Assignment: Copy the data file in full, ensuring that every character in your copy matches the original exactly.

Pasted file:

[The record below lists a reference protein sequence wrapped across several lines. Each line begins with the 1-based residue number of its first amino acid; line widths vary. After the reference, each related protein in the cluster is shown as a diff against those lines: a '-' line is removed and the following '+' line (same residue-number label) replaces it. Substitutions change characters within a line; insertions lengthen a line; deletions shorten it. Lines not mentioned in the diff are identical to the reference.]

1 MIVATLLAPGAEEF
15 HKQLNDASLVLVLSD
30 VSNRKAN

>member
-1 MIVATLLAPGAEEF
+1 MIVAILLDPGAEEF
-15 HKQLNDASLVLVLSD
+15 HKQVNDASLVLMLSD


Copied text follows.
[The record below lists a reference protein sequence wrapped across several lines. Each line begins with the 1-based residue number of its first amino acid; line widths vary. After the reference, each related protein in the cluster is shown as a diff against those lines: a '-' line is removed and the following '+' line (same residue-number label) replaces it. Substitutions change characters within a line; insertions lengthen a line; deletions shorten it. Lines not mentioned in the diff are identical to the reference.]

1 MIVATLLAPGAEEF
15 HKQLNDASLVLVLSD
30 VSNRKAN

>member
-1 MIVATLLAPGAEEF
+1 MIVAILLDPGAEEF
-15 HKQLNDASLVLVLSD
+15 HKQVNDASLVLMLSD